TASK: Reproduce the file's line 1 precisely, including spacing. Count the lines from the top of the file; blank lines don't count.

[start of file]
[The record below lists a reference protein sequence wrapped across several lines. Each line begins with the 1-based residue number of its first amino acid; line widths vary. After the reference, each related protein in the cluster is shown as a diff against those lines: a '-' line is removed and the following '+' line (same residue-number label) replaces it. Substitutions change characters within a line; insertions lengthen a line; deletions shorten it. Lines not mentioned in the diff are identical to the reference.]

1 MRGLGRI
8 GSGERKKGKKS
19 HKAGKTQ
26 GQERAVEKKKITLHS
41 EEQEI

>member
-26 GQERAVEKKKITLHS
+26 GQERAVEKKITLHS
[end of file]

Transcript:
[The record below lists a reference protein sequence wrapped across several lines. Each line begins with the 1-based residue number of its first amino acid; line widths vary. After the reference, each related protein in the cluster is shown as a diff against those lines: a '-' line is removed and the following '+' line (same residue-number label) replaces it. Substitutions change characters within a line; insertions lengthen a line; deletions shorten it. Lines not mentioned in the diff are identical to the reference.]